Ladies and gentlemen,

Thank you all for joining us today. It is good to see this room full of people who understand the importance of planning the use of maritime space.

And it is good to see many new faces in the room, especially from the corporate world.

The European Commission has hosted several events on maritime spatial planning in the last years. But this is the first time we have fully extended our reach beyond the planners and experts. We wanted to reach out to those working in fisheries and aquaculture, in tourism and shipping, in offshore energy and all the other sectors that make up Europe's thriving and diverse maritime economy.

So to those of you joining us for the first time: welcome!

On previous occasions planners have discussed what Maritime Spatial Planning could do for you. Today it's the other way around. It's the planners who are in listening mode. And it's your chance to tell them – and us, the European Commission – what you need.

But before that, let me quickly set the scene.

Around 10 years ago maritime spatial planning was little more than a local concept, with some EU member states acting as pioneers.

Today – in the European Union at least – it's common practice.

This is because we have realised two things:

First, that the oceans give us so much. They produce the oxygen we breathe, regulate our climate, feed us. They also underpin trillions of euros of economic activity. In fact, if the ocean were a country, it would be the world's seventh largest economy and therefore would have a seat at the G7 meetings.

But there was a second thing we realised: oceans are under tremendous pressure from climate change, marine pollution and unsustainable economic activities. And we can only sustain and benefit from them if we take good care of them at the same time.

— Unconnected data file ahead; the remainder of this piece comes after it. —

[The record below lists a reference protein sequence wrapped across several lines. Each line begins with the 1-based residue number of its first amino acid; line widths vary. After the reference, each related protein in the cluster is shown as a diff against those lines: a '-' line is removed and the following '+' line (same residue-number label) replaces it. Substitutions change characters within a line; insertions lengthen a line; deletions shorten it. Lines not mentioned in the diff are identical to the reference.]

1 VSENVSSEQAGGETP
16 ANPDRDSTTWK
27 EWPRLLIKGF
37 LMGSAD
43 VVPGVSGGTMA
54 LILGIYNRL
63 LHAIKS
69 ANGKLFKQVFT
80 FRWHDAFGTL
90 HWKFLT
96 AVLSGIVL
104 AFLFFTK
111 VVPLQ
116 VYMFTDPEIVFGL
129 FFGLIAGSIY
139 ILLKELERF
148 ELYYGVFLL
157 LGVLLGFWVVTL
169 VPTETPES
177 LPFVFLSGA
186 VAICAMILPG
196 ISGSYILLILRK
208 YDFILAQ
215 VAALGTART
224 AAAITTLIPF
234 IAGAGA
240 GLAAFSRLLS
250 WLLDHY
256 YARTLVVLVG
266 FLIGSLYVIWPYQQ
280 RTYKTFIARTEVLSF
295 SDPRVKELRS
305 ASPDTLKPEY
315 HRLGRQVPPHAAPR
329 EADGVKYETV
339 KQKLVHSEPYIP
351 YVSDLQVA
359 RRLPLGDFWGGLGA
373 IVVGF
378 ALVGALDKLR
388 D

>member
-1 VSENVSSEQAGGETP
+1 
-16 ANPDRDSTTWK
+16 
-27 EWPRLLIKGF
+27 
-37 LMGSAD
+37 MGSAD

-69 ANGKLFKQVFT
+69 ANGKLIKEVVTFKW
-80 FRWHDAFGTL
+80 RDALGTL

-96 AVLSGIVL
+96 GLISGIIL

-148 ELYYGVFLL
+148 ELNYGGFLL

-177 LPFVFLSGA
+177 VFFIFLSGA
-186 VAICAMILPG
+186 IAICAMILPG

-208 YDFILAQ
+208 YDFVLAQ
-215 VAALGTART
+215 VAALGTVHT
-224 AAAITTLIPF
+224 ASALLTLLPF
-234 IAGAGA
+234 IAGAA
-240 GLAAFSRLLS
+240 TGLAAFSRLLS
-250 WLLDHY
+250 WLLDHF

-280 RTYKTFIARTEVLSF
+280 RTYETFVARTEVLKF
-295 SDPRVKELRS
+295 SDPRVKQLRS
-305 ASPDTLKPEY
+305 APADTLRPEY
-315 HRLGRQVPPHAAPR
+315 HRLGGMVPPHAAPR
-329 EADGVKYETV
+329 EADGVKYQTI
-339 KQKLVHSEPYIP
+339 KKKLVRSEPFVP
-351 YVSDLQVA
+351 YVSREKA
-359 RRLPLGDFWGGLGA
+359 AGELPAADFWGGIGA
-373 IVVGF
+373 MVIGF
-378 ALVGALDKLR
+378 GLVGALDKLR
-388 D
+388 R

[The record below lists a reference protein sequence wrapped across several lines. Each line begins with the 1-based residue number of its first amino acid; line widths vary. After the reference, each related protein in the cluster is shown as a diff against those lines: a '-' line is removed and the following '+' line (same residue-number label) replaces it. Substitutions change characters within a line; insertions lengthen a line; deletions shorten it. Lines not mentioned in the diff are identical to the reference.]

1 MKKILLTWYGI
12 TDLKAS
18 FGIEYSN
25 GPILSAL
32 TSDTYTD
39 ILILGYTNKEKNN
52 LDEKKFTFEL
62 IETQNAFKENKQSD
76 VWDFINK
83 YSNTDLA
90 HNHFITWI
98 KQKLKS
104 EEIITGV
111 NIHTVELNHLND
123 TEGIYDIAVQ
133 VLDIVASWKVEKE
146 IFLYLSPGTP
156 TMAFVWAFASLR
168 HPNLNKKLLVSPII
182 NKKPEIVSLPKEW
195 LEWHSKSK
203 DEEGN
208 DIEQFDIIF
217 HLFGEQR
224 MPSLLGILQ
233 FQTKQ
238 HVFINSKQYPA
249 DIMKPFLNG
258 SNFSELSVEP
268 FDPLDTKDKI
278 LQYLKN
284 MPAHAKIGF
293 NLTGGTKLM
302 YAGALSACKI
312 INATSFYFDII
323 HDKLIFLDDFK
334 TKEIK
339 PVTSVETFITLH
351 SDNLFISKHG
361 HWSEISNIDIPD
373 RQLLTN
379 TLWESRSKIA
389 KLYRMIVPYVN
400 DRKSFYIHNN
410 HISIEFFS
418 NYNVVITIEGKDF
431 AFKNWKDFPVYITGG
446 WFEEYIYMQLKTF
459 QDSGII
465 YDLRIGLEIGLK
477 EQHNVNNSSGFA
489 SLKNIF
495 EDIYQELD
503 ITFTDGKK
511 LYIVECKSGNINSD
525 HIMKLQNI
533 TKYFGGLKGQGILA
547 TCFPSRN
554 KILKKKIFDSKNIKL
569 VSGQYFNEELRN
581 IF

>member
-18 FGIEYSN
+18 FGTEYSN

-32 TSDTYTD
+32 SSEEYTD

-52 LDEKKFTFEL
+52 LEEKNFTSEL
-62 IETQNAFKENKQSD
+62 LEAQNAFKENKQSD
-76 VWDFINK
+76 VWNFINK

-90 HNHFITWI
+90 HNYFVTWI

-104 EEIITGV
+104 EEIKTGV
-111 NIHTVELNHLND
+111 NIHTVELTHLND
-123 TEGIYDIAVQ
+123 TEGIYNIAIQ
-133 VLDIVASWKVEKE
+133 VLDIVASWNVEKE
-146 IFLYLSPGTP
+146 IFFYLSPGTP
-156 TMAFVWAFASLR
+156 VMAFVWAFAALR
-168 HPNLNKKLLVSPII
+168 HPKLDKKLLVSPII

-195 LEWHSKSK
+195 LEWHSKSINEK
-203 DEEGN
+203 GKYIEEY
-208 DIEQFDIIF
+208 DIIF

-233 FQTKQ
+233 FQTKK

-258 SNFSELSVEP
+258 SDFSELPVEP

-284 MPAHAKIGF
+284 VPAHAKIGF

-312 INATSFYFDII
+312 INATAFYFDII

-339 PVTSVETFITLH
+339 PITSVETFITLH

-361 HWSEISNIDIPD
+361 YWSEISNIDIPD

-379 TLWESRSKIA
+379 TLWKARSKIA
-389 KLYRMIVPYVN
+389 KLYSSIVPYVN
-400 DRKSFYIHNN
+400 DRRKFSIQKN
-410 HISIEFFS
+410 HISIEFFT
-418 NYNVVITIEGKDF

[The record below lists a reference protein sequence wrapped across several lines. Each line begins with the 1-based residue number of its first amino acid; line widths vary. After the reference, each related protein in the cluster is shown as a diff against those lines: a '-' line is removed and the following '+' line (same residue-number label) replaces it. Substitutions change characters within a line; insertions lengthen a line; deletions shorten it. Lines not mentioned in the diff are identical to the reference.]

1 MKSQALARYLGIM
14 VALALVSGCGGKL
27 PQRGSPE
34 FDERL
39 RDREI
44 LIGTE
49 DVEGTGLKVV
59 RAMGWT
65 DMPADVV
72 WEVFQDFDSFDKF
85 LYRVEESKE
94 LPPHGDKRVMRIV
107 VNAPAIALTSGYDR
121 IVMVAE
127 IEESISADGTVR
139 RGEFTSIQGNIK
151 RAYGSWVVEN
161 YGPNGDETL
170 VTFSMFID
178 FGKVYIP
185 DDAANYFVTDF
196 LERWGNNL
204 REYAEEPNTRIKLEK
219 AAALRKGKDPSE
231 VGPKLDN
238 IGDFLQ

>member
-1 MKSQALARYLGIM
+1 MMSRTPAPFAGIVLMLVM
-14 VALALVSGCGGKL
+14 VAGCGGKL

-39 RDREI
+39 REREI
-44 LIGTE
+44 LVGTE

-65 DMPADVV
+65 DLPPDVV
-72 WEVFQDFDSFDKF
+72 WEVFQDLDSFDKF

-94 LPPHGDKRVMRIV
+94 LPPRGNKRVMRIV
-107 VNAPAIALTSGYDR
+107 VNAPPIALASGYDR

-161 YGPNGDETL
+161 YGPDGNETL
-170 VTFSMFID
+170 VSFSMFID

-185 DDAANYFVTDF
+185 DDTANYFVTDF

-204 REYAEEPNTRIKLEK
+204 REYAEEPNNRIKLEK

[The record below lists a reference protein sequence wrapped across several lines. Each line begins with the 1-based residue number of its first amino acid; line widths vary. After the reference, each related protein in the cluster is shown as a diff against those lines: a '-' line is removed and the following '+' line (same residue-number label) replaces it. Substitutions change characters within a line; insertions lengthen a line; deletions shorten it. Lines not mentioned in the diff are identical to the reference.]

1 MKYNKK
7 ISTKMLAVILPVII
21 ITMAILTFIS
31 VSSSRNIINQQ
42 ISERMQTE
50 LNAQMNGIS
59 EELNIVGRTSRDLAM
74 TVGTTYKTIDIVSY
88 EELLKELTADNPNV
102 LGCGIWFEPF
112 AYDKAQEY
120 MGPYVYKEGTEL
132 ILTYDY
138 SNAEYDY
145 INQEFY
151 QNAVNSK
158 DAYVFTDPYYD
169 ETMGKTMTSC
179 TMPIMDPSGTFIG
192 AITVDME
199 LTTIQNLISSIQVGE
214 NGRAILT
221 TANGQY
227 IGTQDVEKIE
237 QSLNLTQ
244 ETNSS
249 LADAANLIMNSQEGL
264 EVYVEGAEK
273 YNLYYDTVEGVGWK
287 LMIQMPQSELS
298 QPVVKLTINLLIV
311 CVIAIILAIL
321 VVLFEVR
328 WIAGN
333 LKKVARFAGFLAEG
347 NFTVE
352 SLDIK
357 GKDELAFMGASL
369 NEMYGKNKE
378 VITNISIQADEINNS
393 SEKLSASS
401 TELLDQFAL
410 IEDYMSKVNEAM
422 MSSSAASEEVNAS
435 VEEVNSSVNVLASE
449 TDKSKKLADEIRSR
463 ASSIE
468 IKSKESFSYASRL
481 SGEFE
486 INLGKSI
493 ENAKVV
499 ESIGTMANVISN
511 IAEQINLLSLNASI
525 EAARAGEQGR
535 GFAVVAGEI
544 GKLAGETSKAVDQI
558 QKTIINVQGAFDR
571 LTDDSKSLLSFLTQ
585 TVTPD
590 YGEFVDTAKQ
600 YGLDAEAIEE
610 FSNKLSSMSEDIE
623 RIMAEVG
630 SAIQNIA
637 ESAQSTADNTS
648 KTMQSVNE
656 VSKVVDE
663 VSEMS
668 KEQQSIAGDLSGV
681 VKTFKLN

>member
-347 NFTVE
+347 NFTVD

Planning the use of maritime space and ensuring that competing activities do not harm the ocean environment is one big part of the solution.

That is why, in the European Union, maritime spatial planning is now compulsory. All Member States must adopt maritime plans by 2021 – which means that all Member States should currently be carrying out their planning processes.

In addition, countries are now legally required to cooperate with their neighbours when planning the use of their maritime space – a global first!

This requirement is challenging, I know. But it is worth it.

And we are not leaving countries to fend for themselves.

Since 2014, the European Union has spent nearly 18 million euros to support cross-border planning in different sea basins. And we will continue to support new projects each year.

In fact, I am very pleased to announce that we have just finished selecting four new projects, worth nearly 6 million euros, to improve cross-border planning in the North Sea, the Baltic Sea, and in the EU’s Outermost Regions in the Atlantic and the Indian Ocean.

But that is not all.

More than half of the world's maritime spatial plans have been drawn up within the European Union. So we have a deep pool of experience. And we have decided to share our experience internationally.

In fact, just next week we are hosting a training seminar on maritime spatial planning in Cyprus, for our eight partner countries from the southern shore of the Mediterranean Sea.

And beyond our immediate neighbourhood, we are taking the global agenda on the oceans forward together with UNESCO's Intergovernmental Oceanographic Commission (IOC).

Earlier this year, we adopted a Joint Roadmap to accelerate Maritime Spatial Planning processes worldwide.

And, having charted the course, we are now ready to set sail. 

As the European Union announced at the Our Ocean conference last week, we will support UNESCO's International Oceanographic Commission (IOC) with 1.4 million euros to develop international guidelines for countries looking to work with their neighbours when drawing up their maritime plans.

We will also set up two international cross-border pilot projects next year – one in the Mediterranean and one in the South Pacific – to help develop these guidelines.

And, at a joint workshop in May, we will jointly kick off an International Forum for Maritime Spatial Planning. To empower a new generation of ocean planners and navigators.

Ladies and gentlemen,

I have given you a flavour of what the European Union is doing. But, as they say, it takes two to tango.

So now it's up to you. Use today to share your experiences and your expectations!

So that your local town hall or national ministry knows what to consider when they draft their maritime plans – plans that will affect how you do business.

I wish you a successful conference.

Thank you.

* * *

Check against delivery